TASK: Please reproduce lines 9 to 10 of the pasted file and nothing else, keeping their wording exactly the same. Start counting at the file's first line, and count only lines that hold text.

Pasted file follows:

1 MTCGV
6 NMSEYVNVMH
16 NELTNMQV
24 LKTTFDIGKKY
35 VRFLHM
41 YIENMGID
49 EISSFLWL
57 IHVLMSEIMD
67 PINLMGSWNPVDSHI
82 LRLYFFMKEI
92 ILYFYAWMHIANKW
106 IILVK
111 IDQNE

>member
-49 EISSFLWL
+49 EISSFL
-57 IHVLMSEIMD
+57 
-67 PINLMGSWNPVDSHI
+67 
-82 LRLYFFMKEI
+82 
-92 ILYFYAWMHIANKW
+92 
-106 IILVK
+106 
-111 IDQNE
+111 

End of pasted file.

67 PINLMGSWNPVDSHI
82 LRLYFFMKEI